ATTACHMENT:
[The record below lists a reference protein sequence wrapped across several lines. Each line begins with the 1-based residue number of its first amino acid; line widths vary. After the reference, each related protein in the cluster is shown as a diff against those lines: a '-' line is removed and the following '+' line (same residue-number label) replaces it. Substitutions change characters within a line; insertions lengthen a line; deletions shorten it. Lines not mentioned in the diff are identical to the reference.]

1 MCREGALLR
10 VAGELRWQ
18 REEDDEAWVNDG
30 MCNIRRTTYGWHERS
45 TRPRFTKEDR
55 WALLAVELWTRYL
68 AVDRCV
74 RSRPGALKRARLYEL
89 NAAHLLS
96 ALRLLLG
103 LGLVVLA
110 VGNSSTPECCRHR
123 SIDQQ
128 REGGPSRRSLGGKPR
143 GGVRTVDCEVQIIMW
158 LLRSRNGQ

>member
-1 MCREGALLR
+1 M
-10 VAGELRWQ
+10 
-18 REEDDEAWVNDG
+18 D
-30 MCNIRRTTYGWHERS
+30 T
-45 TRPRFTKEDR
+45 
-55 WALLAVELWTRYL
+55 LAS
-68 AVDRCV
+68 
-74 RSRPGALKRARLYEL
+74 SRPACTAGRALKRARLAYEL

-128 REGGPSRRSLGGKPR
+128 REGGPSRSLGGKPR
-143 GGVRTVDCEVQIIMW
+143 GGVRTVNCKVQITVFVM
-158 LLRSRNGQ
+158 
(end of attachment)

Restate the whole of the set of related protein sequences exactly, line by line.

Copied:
[The record below lists a reference protein sequence wrapped across several lines. Each line begins with the 1-based residue number of its first amino acid; line widths vary. After the reference, each related protein in the cluster is shown as a diff against those lines: a '-' line is removed and the following '+' line (same residue-number label) replaces it. Substitutions change characters within a line; insertions lengthen a line; deletions shorten it. Lines not mentioned in the diff are identical to the reference.]

1 MCREGALLR
10 VAGELRWQ
18 REEDDEAWVNDG
30 MCNIRRTTYGWHERS
45 TRPRFTKEDR
55 WALLAVELWTRYL
68 AVDRCV
74 RSRPGALKRARLYEL
89 NAAHLLS
96 ALRLLLG
103 LGLVVLA
110 VGNSSTPECCRHR
123 SIDQQ
128 REGGPSRRSLGGKPR
143 GGVRTVDCEVQIIMW
158 LLRSRNGQ

>member
-1 MCREGALLR
+1 M
-10 VAGELRWQ
+10 
-18 REEDDEAWVNDG
+18 D
-30 MCNIRRTTYGWHERS
+30 T
-45 TRPRFTKEDR
+45 
-55 WALLAVELWTRYL
+55 LAS
-68 AVDRCV
+68 
-74 RSRPGALKRARLYEL
+74 SRPACTAGRALKRARLAYEL

-128 REGGPSRRSLGGKPR
+128 REGGPSRSLGGKPR
-143 GGVRTVDCEVQIIMW
+143 GGVRTVNCKVQITVFVM
-158 LLRSRNGQ
+158 